D’Artagnan Caliman is Vice President of the 1803 Fund, which seeks to grow shared prosperity through investments in community-based organizations and through smart financial investments. We will prioritize investments in education, place, culture, and belonging. 1803 Fund is not a conventional investment firm, and it is not traditional philanthropy, though our work will include pieces of both. We think of ourselves as a private equity fund for the people.
1803 is the year that York, an enslaved American of African descent, was directed to join an historic journey to what would become the Oregon territory. We are inspired by his optimism as he imagined this landscape, so full of promise for a new Black future.
D’Artagnan Caliman was previously named the Director of the Meyer Memorial Trust’s Justice Oregon for Black Lives, Meyer’s five-year, $25 million investment in Black leadership, Black-serving organizations and systemic-level change.
Since 2016, D’Artagnan has worked as a Child Welfare Consultant, delivering project management services to government, human services, public sector and non-profit organizations specializing in child welfare, child abuse and neglect, juvenile justice and social services. He leads data-driven system and organizational change efforts with measurable results, utilizes change management strategies to develop creative approaches to improve upon traditional methods, and builds powerful partnerships with clients to achieve their organization’s mission.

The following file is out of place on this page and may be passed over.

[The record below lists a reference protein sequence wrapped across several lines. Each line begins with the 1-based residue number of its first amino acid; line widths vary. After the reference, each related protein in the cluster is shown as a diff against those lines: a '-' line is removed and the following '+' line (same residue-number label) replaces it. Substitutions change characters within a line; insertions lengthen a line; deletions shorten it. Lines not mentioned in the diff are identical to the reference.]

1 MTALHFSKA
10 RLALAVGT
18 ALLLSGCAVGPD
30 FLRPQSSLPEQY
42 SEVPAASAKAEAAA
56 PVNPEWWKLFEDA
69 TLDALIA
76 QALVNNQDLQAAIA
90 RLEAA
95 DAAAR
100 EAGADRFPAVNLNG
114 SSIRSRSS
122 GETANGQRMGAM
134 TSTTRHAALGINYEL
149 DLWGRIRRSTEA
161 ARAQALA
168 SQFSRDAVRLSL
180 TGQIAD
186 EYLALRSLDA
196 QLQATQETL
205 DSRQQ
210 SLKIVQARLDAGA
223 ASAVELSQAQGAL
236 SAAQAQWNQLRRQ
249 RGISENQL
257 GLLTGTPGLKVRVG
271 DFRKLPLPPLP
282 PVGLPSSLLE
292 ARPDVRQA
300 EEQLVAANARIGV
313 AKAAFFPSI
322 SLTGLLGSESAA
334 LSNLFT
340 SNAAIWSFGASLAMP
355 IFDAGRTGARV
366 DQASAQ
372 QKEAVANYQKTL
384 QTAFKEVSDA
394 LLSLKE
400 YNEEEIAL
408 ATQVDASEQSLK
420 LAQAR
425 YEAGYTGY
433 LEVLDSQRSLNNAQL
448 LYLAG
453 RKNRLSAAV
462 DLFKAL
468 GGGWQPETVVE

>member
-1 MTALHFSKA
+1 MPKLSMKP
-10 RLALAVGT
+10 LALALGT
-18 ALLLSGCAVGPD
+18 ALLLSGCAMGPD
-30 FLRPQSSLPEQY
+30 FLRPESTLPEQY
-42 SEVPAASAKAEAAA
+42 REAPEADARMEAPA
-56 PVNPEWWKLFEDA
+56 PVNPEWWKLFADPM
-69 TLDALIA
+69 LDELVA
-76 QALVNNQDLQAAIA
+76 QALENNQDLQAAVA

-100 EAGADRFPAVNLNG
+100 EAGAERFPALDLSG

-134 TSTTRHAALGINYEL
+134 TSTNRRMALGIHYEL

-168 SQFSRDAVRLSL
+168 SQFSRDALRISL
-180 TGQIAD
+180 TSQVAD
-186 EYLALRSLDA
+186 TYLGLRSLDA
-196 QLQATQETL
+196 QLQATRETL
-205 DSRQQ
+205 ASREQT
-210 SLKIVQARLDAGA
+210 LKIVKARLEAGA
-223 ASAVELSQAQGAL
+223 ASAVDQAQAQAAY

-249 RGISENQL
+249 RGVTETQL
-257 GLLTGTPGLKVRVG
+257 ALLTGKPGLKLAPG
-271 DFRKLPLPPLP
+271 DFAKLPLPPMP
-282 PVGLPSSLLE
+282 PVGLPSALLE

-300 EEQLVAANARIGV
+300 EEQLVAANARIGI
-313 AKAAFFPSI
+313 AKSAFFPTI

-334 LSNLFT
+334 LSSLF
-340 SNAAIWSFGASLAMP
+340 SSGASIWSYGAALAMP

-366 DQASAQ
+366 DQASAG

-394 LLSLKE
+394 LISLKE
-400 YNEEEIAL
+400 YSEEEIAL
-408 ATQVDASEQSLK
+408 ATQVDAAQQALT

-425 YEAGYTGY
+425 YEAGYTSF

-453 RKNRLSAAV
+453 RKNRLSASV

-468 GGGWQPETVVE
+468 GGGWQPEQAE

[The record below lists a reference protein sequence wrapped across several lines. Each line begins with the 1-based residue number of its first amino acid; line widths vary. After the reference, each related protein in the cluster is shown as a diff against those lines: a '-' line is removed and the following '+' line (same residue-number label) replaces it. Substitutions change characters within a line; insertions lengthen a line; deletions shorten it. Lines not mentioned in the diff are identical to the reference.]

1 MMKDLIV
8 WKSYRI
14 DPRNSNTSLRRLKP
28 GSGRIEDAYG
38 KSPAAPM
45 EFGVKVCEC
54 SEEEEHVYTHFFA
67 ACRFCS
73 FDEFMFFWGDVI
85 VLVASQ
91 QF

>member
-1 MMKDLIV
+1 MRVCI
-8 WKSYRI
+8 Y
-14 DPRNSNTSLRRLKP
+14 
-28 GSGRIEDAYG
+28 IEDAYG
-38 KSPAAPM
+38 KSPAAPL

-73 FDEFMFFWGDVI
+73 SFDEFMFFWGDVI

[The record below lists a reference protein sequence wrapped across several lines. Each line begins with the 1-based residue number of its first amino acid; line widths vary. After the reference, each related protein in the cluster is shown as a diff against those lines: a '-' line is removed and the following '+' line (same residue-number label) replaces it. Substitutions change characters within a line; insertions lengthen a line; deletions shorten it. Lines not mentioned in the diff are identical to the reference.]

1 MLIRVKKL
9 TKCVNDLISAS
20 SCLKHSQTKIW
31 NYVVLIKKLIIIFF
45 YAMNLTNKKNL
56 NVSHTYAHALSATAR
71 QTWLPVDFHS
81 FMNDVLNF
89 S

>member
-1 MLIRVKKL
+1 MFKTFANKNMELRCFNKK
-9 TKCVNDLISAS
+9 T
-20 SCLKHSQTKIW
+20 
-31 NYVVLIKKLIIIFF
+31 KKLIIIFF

D’Artagnan also served as the Executive Director for Seattle non-profit Building Changes, which works to end homelessness throughout Washington state. Prior to that, he was a Senior Manager for the Child Welfare Information Gateway and managed the Digital and Web Services teams (a subcontractor of the Children’s Bureau).
In addition, D’Artagnan was Chief of Staff for Social Services Administration for the state of Maryland and led the CFSR, legislative session, partnerships, and transition programs. He also worked at Casey Family Programs for 15 years, in both direct practice and systems improvement, to improve child welfare at a national level. While at Casey, he led initiatives related to expediting legal permanency, alumni and birth parent federal policy partnerships, and developing and implementing tools for addressing race equity and disproportionality.
D’Artagnan and his sister are alumni of foster care from Oregon state. They remained in care together for over two years, including kinship and foster homes, then reunified with their birth mother. Their mother went on to work in WA state as a CPS worker. D’Artagnan holds an MSW from Portland State University.